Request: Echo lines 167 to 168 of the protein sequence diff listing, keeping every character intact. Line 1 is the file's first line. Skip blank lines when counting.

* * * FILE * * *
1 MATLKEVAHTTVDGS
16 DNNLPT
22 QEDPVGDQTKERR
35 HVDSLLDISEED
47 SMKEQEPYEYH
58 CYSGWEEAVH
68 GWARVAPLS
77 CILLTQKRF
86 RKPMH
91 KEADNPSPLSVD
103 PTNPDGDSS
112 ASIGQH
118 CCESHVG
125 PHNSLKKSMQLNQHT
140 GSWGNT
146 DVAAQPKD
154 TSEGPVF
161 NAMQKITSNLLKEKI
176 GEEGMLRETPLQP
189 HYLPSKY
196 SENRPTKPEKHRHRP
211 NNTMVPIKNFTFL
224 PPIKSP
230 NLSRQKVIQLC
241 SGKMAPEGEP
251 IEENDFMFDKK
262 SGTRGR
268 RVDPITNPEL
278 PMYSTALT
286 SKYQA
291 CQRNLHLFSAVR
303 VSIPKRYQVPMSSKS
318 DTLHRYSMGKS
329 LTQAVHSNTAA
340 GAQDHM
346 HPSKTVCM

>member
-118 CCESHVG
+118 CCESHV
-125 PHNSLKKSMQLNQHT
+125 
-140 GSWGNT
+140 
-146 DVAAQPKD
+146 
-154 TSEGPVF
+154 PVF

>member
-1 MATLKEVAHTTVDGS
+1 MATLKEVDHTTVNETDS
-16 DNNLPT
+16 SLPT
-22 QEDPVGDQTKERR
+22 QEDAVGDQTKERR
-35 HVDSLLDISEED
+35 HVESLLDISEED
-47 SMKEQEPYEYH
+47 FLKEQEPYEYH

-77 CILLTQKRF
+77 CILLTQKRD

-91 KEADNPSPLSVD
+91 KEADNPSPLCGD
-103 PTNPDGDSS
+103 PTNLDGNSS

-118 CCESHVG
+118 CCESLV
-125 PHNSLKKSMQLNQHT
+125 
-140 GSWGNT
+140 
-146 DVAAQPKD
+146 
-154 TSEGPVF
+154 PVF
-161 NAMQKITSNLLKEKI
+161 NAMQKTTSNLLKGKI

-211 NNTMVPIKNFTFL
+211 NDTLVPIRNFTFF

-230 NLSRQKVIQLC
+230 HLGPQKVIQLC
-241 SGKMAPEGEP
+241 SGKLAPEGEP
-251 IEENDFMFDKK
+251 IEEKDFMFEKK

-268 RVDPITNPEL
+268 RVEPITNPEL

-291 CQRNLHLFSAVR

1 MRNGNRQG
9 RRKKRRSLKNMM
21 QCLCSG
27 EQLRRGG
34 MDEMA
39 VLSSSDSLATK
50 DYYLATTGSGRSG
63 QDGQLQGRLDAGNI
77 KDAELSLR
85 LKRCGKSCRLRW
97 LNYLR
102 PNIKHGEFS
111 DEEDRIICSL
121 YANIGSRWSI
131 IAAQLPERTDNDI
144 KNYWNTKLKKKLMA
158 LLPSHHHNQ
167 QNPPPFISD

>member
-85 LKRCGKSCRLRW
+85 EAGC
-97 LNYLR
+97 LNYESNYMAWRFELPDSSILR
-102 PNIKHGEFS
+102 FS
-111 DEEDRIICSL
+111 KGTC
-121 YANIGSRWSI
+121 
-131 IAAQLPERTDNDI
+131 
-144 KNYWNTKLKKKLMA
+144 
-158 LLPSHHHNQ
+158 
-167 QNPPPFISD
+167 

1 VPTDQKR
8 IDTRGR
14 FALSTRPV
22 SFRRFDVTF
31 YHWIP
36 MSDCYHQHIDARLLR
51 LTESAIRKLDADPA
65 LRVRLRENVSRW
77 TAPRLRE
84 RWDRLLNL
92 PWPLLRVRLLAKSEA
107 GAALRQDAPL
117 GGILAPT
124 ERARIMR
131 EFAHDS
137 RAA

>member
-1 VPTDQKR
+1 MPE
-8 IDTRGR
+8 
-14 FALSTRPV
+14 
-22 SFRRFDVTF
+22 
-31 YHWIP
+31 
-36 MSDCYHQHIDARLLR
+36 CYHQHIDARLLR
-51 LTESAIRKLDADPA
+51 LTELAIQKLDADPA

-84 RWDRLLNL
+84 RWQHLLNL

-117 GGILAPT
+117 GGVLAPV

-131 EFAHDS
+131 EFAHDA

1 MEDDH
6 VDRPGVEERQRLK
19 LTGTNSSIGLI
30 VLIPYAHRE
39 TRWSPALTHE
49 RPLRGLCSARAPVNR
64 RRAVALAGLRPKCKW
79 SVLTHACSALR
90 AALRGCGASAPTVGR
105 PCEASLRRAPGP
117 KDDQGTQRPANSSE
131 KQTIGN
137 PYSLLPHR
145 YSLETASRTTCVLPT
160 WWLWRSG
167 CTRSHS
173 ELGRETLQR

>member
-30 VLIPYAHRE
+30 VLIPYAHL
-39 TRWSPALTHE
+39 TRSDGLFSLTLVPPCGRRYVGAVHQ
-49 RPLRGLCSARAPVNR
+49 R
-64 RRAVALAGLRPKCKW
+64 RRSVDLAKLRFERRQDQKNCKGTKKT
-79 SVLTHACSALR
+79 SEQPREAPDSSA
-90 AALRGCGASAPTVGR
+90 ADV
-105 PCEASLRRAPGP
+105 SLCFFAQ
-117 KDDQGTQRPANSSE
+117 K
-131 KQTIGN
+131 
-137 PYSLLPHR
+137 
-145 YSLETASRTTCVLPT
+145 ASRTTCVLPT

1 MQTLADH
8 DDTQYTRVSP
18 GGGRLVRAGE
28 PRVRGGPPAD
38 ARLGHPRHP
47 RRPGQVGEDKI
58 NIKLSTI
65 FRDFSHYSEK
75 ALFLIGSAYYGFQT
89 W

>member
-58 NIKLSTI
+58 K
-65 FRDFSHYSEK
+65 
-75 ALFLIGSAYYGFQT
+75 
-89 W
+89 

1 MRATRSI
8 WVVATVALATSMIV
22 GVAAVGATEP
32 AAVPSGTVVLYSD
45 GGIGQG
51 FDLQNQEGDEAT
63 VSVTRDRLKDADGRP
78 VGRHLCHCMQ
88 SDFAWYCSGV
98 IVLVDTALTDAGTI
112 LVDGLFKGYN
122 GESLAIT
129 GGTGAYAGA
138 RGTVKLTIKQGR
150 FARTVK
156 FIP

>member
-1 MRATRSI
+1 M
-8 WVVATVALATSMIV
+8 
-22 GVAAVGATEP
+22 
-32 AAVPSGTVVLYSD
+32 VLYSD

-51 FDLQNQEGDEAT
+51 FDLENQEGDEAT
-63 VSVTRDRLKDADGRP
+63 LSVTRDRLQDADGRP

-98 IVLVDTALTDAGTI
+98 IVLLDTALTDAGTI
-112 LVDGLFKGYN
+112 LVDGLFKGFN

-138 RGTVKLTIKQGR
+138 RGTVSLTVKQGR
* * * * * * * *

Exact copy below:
49 RPLRGLCSARAPVNR
64 RRAVALAGLRPKCKW